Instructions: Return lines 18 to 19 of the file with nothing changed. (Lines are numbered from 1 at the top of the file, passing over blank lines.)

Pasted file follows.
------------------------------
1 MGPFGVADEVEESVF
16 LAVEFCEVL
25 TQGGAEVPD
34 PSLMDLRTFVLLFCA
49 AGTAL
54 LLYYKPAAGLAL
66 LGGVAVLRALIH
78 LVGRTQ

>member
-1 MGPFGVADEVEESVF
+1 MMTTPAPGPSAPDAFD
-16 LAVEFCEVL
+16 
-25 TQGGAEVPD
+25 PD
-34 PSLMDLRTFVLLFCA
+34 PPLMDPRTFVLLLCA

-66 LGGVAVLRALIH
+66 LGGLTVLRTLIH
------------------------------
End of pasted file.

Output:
-66 LGGVAVLRALIH
+66 LGGLTVLRTLIH